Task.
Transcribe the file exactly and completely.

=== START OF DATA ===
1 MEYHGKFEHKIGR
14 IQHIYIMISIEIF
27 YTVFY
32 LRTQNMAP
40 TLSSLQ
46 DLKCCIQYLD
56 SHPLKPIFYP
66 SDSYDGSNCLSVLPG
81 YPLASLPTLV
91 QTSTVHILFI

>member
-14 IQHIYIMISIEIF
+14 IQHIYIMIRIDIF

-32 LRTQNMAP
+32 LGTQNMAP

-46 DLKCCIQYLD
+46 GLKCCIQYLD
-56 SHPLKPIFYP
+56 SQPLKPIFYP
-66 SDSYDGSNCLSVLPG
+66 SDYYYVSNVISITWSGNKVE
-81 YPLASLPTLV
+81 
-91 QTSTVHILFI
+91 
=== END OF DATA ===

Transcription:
1 MEYHGKFEHKIGR
14 IQHIYIMISIEIF
27 YTVFY
32 LRTQNMAP
40 TLSSLQ
46 DLKCCIQYLD
56 SHPLKPIFYP
66 SDSYDGSNCLSVLPG
81 YPLASLPTLV
91 QTSTVHILFI

>member
-14 IQHIYIMISIEIF
+14 IQHIYIMIRIDIF

-32 LRTQNMAP
+32 LGTQNMAP

-46 DLKCCIQYLD
+46 GLKCCIQYLD
-56 SHPLKPIFYP
+56 SQPLKPIFYP
-66 SDSYDGSNCLSVLPG
+66 SDYYYVSNVISITWSGNKVE
-81 YPLASLPTLV
+81 
-91 QTSTVHILFI
+91 